What is ISO 9001:2008? This is Gonna Be Fun!

English: Illustrative diagram of history of de...
English: Illustrative diagram of history of development of ISO 9000 series of standards (Photo credit: Wikipedia)

Hosting Company Auditing and Certification — Part 3-A of 3

In addition to Superb Internet’s ITIL staff certification (Part 1 of this three-part series) and our SSAE-16 auditing (Part 2), we are certified for the ISO 9001:2008 standard. This is the first of a two-part within a four-part series, so 3-A & 3-B is the last one (because both are on this same standard). This article (3-A) covers the first 2 sections of the standard, Sections 4 & 5, and the final one (3-B) covers the last 3 sections, Sections 6-8.

“You and your standards. You’ll never mount a 28-point buck on your wall if you don’t lower your standards to the point where you can do and say whatever you want, such as call a 3-point buck a 28-point buck.”

3-point? That’s lopsided, isn’t it? Listen, sir, again – please stop disrupting my train of thought. ISO is short for the International Organization for Standardization (that’s correct, despite the lettering flip-flop). Its goal, as stated in its initial charter created by a 25-nation delegation that met in London in 1946, is “to facilitate the international coordination and unification of industrial standards.”

“Interesting. You do realize that most meetings of folks outside America in 1946 were just an excuse for pinkos to exchange bomb-making and dirty-dancing techniques, right? Or are we reading different websites?”

Well… Unfortunately I’m busy now writing this piece, but once I’m through, I’d love to hear what kind of sultry dance moves were most prevalent during the 1940s. ISO 9001:2008, one of the standards developed and maintained by the ISO, contains parameters for a credible quality management system. Regardless of the size of a business or its industry, 9001:2008 certification is useful for demonstrating the full functionality of quality management practices within an organization.

“My quality management system involves dunking my head in a bucket of ice water when I’ve had too much to drink. Makes me feel refreshed… and very cold.”

I can imagine. It’s a good system you have, though. No one can fault you for that. Below I will review the importance and scope of the International Organization for Standardization, why 9001:2008 has significance, and further explanation of what it entails as a third-party certification method.

The ISO: Diverse Scope, Unified Mission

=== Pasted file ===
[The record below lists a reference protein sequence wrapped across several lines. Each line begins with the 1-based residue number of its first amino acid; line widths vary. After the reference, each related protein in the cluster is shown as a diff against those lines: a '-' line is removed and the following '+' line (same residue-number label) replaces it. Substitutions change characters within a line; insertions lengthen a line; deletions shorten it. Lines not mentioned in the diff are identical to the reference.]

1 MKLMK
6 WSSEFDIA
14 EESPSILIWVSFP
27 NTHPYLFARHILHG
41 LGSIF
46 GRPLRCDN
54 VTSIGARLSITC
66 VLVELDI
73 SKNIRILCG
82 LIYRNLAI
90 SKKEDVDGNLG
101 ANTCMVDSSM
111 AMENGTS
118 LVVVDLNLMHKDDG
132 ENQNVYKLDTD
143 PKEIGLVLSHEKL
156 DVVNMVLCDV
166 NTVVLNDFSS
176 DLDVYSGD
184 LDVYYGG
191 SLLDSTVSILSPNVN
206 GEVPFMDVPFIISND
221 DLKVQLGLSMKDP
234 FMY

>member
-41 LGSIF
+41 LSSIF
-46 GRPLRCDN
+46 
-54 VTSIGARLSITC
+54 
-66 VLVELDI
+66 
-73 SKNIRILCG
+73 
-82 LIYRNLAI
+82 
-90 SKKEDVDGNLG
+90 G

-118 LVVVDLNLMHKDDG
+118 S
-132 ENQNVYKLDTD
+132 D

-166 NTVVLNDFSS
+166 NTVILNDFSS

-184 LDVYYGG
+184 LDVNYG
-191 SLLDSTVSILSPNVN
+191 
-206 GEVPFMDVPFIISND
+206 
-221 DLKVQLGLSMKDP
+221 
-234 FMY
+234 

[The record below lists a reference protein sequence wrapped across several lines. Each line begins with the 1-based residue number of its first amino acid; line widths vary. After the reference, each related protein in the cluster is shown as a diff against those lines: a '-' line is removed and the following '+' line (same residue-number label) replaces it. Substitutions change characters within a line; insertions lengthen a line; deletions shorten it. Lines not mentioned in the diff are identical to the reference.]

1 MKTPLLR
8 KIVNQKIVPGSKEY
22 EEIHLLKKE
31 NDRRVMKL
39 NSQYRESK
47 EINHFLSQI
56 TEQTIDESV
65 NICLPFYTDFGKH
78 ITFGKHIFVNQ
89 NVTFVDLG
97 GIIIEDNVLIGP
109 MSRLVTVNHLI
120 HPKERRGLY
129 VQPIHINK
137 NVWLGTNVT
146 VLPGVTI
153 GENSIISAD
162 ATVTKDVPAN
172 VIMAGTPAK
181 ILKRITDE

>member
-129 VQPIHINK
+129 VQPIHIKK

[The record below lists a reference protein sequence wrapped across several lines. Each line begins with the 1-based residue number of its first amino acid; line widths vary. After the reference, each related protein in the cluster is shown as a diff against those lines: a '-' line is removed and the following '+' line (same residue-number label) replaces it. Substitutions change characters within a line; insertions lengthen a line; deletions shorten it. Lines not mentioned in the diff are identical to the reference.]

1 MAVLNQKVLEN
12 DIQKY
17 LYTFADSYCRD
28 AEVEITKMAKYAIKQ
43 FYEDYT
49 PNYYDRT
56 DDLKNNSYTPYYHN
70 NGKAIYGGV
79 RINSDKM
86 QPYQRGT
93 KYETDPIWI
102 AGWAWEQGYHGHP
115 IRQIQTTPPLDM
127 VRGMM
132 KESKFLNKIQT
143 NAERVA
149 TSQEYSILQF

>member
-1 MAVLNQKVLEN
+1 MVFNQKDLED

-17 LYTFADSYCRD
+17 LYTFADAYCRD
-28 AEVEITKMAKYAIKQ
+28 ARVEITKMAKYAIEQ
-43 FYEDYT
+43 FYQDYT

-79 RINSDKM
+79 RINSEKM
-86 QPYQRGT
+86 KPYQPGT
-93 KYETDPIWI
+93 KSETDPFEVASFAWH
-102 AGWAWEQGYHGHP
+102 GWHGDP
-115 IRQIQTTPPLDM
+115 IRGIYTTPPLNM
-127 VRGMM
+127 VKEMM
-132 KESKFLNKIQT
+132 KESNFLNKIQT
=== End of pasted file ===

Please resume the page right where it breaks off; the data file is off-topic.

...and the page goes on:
Since its inception, the International Organization for Standardization has created almost 20,000 standards. All its standards are voluntary. However, as with the SSAE and ITIL credentials we hold, sometimes our clients have internal rules specifying that they can only work with organizations possessing certain third-party certifications.

“I’ll show you a third-party certification. It’s called my American Nazi Party voter registration card.”

Please, please don’t ever vote, my man. The ISO streamlines business practices by placing global guidelines on how organizational systems should be administered and managed. Additionally, because the ISO has members from over 160 nations and create standards via consensus, international trade is enhanced by agreements made at the level of standardization (or so say its advocates).

“Gotcha, you con-artist! Everyone knows there are only 43 countries. Well… I guess 44 if you count Antarctica.”

You have an interesting globe. How many countries are in South America, for example? Two? Paraguay takes up half the continent? Additionally, the ISO, because it is comprised of so many nations, is able to draw on the perspectives of experts from all over the planet. The diversity of the organization’s membership allows the standards it creates not only to be objective, but also to be flexible enough to allow application across a worldwide cultural tableau.

“I’m looking for a woman who’s flexible enough to allow application across a worldwide cultural tableau.”

Thank you for sharing.

What is the ISO 9000 Family?

Here’s how 9001:2008 fits into the broader picture of the standards. A topical subgroup within which the ISO organizes standards pertaining to certain subject matter is referred to as a “family of standards.” Sample families are quality management, environmental management, country codes, food safety management, social responsibility, energy management, risk management, currency codes, and language codes. The ISO 9000 family, of which 9001:2008 is a part, covers quality management.

“Ma’am, I’d like to uncover your quality, and then I’d like to manage it.”

Wow, your mind is really in the gutter. The quality management heading for ISO 9000 denotes creating a meaningful relationship between the needs and desires of a customer and the products and services offered by an organization. Examples of some of the “siblings” of 9001:2008 include 9004:2009, which specifically covers improving the efficiency and effectiveness of a quality management system, and 19011:2011, which standardizes auditing (both in-house and third-party) of such a system.

“I once got ‘audited’ by the IRA. They were very violent. I’m lucky to have survived.”

The Irish Republican Army? Huh, well, I’m sorry that happened to you.

ISO 9001:2008 – Section 4: “General Requirements”

Let’s take a look at the individual sections of the standard. The standard has 5 sections that run from “Section 4” to “Section 8.” They cover, in order, General Requirements, Management Requirements, Resource Requirements, Realization Requirements, and Remedial Requirements.